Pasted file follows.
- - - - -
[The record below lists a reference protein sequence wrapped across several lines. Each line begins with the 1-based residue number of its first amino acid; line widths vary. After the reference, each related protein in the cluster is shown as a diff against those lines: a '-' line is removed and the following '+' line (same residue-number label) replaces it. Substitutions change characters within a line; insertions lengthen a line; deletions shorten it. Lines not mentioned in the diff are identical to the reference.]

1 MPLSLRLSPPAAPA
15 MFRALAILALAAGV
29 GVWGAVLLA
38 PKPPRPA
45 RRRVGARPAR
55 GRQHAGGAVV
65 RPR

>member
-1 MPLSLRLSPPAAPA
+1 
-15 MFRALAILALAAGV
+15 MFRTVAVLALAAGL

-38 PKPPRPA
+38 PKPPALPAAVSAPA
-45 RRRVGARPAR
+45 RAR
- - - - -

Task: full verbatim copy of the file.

[The record below lists a reference protein sequence wrapped across several lines. Each line begins with the 1-based residue number of its first amino acid; line widths vary. After the reference, each related protein in the cluster is shown as a diff against those lines: a '-' line is removed and the following '+' line (same residue-number label) replaces it. Substitutions change characters within a line; insertions lengthen a line; deletions shorten it. Lines not mentioned in the diff are identical to the reference.]

1 MPLSLRLSPPAAPA
15 MFRALAILALAAGV
29 GVWGAVLLA
38 PKPPRPA
45 RRRVGARPAR
55 GRQHAGGAVV
65 RPR

>member
-1 MPLSLRLSPPAAPA
+1 
-15 MFRALAILALAAGV
+15 MFRTVAVLALAAGL

-38 PKPPRPA
+38 PKPPALPAAVSAPA
-45 RRRVGARPAR
+45 RAR